iPhone 7 rumored to switch back to using glass-on-glass screen technology

iPhone 6 inside view retina hd display

Unhappy with the in-cell screen process used in production of iPhone displays which is plagued with lower touch sensitivity on screen edges, Apple is reportedly considering a return to glass-on-glass (G/G) touchscreen panels for an ‘iPhone 7,’ a technology it ditched with the release of the iPhone 5 in the fall of 2012.

According to a somewhat sketchy report published Wednesday by DigiTimes, Apple is currently sampling glass-on-glass touch samples for 2016 iPhones.

If true, the iPhone 7—or whatever a 2016 iPhone ends up being named—will feature better touch accuracy, improved Multi-Touch performance and better touch detection on screen edges. In addition, glass-on-glass technology would permit the company to develop a bezel-free iPhone and support 4K resolutions.

“In-cell touch panels also make it difficult for vendors to pursue higher resolutions including Ultra HD (4K) due to current bottlenecks,” DigiTimes said.

Touch panel makers have reportedly begun sending samples of fully laminated G/G technology to Apple and Corning. Apple supplier Asahi Glass has also reportedly sent glass samples. The Cupertino firm will use in-cell technology for the iPhones released in 2015.

Today’s report reaffirms recent findings by DigiTimes Research, based on supply chain data and market observers, that concluded a switch to G/G technology would theoretically allow for an iPhone with an ultra-sharp screen and nearly bezel-less appearance.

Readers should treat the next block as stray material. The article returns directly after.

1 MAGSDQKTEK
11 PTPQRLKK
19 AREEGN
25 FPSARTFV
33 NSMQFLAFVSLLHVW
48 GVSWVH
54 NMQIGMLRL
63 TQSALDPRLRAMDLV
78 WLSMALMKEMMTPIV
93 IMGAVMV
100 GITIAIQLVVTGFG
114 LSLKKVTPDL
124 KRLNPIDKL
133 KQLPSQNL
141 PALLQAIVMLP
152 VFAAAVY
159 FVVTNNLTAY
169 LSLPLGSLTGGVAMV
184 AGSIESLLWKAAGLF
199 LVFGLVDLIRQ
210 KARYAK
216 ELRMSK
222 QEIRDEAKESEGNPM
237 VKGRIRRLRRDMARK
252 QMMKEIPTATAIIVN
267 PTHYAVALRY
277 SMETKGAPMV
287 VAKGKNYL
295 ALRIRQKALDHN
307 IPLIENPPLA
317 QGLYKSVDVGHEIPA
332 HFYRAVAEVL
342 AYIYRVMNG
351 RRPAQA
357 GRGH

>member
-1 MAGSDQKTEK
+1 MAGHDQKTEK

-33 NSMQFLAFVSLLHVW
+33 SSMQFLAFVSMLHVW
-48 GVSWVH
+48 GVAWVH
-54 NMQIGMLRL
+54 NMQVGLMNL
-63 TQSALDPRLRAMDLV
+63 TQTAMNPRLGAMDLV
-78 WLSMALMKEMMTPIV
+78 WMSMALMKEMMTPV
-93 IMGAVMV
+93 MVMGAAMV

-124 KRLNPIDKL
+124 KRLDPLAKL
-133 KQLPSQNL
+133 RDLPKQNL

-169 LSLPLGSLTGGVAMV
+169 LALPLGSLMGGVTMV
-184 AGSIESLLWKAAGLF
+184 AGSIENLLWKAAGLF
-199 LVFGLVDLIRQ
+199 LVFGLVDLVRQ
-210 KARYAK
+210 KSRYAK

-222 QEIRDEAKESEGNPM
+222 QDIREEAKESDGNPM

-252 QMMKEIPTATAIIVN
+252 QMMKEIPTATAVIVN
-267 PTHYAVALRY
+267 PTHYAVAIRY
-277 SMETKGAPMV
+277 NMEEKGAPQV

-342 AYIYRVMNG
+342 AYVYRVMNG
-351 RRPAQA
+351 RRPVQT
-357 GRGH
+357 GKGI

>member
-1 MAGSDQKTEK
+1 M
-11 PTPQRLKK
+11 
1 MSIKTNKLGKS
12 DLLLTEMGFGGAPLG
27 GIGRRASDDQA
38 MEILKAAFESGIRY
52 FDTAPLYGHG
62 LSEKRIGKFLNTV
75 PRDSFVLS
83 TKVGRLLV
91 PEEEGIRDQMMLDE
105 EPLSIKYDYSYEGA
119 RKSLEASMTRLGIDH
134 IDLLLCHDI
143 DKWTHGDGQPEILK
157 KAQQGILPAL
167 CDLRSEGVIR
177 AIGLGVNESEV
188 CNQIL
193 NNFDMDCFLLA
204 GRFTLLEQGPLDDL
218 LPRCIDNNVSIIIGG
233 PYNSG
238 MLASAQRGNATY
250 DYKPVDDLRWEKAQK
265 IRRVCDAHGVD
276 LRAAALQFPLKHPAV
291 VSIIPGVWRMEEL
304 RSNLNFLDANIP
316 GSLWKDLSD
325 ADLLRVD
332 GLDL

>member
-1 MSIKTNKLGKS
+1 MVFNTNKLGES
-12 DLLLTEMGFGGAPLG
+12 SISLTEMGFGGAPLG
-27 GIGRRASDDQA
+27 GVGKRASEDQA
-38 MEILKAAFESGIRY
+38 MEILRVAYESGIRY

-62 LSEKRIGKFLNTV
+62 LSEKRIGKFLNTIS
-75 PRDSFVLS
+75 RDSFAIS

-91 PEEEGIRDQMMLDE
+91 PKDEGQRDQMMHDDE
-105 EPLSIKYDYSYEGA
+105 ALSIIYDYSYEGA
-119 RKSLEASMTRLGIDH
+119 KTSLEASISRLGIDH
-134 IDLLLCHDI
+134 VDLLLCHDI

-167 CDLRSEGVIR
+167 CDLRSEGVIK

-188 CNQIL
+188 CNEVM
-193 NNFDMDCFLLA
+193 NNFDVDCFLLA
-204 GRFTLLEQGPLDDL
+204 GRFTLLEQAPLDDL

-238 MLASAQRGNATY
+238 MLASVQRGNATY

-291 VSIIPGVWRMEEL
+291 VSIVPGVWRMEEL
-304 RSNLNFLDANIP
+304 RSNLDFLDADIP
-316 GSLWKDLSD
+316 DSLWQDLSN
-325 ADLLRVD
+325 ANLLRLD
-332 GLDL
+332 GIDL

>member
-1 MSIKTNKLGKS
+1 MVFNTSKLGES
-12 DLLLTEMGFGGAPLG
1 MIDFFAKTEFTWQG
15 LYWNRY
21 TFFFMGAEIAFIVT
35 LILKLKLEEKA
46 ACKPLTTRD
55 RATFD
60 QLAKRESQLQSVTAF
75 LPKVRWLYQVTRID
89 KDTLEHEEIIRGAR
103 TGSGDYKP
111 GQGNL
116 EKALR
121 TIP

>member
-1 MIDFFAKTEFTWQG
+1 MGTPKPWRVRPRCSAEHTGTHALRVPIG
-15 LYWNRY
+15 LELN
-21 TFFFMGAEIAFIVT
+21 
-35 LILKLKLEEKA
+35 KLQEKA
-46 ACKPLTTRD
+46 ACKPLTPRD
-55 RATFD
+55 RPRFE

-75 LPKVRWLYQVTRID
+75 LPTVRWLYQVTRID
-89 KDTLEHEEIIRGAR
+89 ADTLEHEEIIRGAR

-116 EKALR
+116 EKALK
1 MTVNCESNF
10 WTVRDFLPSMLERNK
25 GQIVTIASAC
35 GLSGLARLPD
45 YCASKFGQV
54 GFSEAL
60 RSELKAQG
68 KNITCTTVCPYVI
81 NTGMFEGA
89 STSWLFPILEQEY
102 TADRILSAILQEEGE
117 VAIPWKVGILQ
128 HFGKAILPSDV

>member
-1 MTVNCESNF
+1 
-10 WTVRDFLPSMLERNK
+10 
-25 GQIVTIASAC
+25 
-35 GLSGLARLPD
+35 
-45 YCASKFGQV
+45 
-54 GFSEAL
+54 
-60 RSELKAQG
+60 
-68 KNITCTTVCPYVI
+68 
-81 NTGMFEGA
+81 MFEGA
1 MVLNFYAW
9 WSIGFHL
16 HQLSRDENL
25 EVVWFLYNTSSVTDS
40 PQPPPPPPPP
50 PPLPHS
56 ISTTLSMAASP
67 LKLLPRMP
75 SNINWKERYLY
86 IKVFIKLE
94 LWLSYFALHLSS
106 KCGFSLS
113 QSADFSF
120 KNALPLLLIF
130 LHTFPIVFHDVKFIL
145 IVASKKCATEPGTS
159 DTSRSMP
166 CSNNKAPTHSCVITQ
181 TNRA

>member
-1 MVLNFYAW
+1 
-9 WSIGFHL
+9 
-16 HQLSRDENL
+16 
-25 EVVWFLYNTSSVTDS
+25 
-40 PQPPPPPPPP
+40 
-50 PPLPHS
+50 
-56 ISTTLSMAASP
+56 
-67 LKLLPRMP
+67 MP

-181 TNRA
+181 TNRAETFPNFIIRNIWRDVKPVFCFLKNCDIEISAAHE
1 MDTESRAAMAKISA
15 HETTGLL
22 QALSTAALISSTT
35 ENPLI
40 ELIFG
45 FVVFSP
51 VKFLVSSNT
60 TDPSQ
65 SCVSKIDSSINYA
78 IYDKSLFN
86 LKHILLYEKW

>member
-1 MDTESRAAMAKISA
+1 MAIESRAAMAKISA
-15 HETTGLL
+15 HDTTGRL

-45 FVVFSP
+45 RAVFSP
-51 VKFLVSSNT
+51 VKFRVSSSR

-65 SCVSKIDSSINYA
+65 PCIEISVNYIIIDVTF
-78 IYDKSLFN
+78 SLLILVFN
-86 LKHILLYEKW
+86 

“While it is still not 100 percent clear what Apple will decide, the company has been impressed with the AMOLED display and G/G touch panel sensitivity and features found in the Apple Watch,” reads the analysis.

Some of the benefits of using glass-on-glass touchscreens include the following perks:

  • G/G touch panels may help Apple develop bezel-free iPhones.
  • Apple may be able to outfit future iPhones with Ultra HD (4K) screens.
  • G/G has better touch sensitivity than in-cell tech, especially on the edges.
  • G/G doesn’t exhibit a multitouch lag when swiping rapidly.
  • Apple’s supply chain could be more simplified.
  • Overall production time would be cut down.
  • Glass-type touch panel is optically better than film-type one.

In general, capacitive touch technology that Apple’s implementation of Multi-Touch depends on can be either glass- or film-substrate produced. iPhones prior to the iPhone 5 used used glass-substrate capacitive touchscreens that form the X-axis sensing electrode on the upper surface of a glass substrate and Y-axis sensing electrode on the bottom.

Starting with the iPhone 5 in 2012, iPhones switched to in-cell technology which eliminates a layer by building the capacitors inside the LCD assembly itself, which allows for a notably thinner appearance of the screen and sharper images that appear as if painted on the surface of the glass.

Source: DigiTimes